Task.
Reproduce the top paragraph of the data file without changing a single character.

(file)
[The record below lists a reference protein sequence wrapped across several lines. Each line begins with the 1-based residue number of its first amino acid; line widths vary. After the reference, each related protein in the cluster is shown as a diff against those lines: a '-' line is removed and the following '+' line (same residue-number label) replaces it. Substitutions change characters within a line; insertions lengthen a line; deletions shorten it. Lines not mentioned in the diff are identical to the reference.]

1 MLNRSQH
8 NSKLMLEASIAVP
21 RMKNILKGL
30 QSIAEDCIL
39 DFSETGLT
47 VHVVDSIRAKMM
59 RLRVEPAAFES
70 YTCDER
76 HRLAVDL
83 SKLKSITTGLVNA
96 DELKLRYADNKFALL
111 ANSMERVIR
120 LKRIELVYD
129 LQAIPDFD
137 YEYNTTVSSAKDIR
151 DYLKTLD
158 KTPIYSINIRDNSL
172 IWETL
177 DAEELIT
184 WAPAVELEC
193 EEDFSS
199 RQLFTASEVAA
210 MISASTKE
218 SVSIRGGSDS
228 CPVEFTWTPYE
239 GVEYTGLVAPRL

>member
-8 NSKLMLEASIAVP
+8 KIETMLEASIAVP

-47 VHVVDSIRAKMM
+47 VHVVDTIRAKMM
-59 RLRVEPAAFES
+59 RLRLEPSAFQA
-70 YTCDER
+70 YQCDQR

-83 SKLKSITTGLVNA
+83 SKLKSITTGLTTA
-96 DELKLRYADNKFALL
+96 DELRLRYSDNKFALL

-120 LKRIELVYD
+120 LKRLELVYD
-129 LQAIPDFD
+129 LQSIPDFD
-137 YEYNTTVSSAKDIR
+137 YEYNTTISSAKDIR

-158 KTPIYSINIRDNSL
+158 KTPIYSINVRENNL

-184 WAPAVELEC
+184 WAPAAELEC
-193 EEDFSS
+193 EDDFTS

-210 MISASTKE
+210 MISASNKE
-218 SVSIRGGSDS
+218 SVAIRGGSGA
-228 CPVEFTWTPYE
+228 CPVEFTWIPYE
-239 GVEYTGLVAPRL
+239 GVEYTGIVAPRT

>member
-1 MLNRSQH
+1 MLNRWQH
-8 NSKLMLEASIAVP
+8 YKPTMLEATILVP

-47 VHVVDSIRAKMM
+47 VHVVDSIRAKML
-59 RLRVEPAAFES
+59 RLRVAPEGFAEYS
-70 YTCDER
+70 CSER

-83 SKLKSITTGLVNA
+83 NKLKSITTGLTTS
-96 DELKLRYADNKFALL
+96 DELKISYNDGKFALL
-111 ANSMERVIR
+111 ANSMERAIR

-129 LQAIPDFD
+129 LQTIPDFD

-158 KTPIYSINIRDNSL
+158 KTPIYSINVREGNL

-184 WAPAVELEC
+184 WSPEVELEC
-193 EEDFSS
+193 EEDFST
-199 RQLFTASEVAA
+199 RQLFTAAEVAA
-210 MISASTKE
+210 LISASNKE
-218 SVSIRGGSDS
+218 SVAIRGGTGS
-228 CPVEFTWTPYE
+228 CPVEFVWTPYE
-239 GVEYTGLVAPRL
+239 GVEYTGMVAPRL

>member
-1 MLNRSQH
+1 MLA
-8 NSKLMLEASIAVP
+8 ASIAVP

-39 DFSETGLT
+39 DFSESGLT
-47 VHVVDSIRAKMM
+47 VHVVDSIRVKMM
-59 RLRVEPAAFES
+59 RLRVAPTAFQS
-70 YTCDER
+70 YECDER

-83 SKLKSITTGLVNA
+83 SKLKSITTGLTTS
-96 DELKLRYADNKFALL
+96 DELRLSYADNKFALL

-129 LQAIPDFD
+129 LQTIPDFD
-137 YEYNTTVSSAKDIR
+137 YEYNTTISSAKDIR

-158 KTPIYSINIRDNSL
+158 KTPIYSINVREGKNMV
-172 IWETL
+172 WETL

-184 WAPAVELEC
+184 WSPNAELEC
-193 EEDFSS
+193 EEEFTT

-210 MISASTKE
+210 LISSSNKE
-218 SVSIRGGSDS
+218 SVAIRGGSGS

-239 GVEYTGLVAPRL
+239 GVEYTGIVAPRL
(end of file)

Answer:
[The record below lists a reference protein sequence wrapped across several lines. Each line begins with the 1-based residue number of its first amino acid; line widths vary. After the reference, each related protein in the cluster is shown as a diff against those lines: a '-' line is removed and the following '+' line (same residue-number label) replaces it. Substitutions change characters within a line; insertions lengthen a line; deletions shorten it. Lines not mentioned in the diff are identical to the reference.]